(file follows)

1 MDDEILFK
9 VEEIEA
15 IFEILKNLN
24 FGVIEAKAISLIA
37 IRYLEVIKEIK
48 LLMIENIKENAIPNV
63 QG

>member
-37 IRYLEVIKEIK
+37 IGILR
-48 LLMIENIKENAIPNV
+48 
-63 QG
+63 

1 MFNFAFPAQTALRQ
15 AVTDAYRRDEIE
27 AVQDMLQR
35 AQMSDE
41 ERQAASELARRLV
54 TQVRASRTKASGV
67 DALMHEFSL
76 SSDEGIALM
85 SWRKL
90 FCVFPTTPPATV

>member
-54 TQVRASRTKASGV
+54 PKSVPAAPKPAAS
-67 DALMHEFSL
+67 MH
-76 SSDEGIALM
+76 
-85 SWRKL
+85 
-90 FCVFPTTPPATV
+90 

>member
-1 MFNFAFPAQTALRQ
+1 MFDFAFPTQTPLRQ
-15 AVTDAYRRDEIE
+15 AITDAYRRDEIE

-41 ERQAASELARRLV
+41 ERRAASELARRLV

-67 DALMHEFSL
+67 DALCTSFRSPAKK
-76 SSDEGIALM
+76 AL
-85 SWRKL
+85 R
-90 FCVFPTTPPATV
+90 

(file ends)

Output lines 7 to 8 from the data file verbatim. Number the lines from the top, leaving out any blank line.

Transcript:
63 QG

>member